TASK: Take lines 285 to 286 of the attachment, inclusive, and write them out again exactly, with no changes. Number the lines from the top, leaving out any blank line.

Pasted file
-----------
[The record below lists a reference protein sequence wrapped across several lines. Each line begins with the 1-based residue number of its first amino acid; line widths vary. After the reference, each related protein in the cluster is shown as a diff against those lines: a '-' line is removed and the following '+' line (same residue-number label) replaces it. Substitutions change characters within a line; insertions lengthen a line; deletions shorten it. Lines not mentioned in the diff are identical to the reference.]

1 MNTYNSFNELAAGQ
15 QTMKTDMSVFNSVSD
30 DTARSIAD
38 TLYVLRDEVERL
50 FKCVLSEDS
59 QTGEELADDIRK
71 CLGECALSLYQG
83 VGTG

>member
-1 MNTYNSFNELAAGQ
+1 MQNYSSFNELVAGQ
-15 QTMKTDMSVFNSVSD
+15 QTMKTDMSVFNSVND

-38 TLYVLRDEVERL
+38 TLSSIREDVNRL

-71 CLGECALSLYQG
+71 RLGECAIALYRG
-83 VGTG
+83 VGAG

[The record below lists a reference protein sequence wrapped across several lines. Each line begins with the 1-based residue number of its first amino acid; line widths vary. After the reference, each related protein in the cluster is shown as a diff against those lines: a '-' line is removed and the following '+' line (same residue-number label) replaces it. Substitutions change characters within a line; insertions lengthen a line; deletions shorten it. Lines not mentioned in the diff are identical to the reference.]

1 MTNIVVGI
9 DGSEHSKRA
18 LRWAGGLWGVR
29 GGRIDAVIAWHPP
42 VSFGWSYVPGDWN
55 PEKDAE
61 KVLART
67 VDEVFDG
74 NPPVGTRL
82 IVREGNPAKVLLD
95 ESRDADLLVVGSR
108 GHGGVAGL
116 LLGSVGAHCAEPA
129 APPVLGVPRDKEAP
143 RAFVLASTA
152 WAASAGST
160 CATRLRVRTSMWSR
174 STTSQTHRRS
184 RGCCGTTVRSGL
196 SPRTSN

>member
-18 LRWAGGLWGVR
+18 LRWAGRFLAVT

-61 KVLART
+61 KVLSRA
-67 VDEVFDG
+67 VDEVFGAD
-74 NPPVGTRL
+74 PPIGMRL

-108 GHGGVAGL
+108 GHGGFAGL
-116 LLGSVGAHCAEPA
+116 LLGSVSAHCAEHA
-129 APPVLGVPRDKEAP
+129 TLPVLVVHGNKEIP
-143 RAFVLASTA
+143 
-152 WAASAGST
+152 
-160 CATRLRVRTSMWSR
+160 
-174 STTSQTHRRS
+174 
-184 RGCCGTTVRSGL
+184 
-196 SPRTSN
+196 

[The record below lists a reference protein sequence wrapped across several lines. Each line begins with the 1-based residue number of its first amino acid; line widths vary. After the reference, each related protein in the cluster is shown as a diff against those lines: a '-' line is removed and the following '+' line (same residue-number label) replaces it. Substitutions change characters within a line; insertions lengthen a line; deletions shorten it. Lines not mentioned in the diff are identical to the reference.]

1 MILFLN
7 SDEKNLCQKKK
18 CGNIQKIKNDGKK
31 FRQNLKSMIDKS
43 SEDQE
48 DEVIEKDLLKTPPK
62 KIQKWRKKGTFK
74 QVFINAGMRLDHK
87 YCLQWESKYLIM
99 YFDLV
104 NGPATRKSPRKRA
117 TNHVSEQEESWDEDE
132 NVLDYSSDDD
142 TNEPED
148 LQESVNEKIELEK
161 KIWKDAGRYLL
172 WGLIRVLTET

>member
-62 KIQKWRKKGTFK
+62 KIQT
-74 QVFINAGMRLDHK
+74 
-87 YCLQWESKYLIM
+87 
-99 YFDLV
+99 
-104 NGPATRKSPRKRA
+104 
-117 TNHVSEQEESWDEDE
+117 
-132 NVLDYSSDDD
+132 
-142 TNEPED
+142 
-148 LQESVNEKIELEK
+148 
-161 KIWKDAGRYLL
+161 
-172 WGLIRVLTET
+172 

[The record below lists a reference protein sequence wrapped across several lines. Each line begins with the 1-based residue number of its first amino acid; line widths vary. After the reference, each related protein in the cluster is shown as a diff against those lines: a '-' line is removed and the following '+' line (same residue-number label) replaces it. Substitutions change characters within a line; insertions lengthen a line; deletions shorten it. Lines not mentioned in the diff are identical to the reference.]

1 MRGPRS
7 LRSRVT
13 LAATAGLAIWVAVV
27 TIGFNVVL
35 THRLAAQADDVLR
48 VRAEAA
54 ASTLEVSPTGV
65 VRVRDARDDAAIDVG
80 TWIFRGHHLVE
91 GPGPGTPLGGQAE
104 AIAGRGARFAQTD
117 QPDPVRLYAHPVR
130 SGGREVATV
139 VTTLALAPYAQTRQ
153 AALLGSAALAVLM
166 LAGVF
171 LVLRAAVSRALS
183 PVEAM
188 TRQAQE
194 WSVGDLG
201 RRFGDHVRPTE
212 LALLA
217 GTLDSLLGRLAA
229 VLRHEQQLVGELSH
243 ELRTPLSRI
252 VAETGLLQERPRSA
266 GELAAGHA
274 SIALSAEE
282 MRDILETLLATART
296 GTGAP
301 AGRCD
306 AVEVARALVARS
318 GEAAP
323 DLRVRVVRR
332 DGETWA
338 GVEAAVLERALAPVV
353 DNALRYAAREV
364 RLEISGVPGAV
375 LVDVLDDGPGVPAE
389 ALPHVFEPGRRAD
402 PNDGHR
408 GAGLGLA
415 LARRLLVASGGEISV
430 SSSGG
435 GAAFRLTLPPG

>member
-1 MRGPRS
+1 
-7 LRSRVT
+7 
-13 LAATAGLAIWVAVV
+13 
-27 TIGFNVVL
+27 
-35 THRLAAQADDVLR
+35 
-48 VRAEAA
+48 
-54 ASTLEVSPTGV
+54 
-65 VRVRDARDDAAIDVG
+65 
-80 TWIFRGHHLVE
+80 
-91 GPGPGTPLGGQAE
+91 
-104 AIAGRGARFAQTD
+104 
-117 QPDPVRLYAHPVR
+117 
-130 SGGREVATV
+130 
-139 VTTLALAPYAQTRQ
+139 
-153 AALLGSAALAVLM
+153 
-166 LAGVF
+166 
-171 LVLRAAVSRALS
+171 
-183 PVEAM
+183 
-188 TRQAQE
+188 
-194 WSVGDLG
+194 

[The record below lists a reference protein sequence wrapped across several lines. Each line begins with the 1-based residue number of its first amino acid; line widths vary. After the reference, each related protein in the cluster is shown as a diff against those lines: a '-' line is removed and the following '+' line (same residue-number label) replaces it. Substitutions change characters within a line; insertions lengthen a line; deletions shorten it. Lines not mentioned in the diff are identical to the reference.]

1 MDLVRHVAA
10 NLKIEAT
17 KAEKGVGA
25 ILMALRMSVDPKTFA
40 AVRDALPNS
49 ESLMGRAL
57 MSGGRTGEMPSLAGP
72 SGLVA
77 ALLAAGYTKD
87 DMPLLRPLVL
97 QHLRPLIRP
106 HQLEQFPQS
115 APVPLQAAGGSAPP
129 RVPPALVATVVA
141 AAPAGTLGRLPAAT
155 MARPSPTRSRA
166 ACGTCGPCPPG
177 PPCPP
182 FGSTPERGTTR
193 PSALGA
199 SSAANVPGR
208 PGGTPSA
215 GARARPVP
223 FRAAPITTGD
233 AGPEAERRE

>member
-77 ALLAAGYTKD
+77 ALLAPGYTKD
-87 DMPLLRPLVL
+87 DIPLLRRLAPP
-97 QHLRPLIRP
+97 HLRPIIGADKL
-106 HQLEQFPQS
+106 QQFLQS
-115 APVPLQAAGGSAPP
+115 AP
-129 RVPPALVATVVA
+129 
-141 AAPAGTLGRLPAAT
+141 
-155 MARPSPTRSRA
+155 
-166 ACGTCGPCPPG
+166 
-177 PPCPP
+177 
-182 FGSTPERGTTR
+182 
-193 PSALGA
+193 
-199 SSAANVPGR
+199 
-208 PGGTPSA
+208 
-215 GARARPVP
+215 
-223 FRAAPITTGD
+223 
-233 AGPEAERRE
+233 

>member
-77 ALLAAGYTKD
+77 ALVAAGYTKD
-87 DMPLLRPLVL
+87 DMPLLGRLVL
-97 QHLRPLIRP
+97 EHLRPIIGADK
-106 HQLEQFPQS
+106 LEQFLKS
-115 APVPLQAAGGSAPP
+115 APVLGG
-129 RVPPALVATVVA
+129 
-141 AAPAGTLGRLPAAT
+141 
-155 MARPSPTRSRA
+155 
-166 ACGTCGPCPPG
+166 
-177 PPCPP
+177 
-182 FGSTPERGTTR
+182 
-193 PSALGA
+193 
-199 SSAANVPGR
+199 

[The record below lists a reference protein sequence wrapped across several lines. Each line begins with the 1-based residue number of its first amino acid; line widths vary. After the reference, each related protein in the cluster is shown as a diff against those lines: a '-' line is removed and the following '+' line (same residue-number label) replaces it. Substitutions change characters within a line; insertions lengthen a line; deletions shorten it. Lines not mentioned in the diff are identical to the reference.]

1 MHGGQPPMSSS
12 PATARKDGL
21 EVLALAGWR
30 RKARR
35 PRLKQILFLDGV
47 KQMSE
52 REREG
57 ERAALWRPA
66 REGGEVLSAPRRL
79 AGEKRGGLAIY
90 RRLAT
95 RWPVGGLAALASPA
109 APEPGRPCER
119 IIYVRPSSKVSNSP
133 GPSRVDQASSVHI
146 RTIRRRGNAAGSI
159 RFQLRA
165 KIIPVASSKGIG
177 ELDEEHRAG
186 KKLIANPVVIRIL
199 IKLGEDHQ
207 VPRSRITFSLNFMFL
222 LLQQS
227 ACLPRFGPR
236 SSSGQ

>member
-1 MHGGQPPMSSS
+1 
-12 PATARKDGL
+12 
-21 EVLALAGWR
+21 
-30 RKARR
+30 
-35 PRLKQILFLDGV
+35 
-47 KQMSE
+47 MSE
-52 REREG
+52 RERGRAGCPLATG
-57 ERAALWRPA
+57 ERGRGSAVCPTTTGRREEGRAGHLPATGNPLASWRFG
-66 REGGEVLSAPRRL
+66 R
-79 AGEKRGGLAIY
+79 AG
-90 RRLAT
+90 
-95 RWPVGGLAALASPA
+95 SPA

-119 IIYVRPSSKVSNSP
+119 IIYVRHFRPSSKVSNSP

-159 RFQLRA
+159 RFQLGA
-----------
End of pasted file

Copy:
[The record below lists a reference protein sequence wrapped across several lines. Each line begins with the 1-based residue number of its first amino acid; line widths vary. After the reference, each related protein in the cluster is shown as a diff against those lines: a '-' line is removed and the following '+' line (same residue-number label) replaces it. Substitutions change characters within a line; insertions lengthen a line; deletions shorten it. Lines not mentioned in the diff are identical to the reference.]

1 MHGGQPPMSSS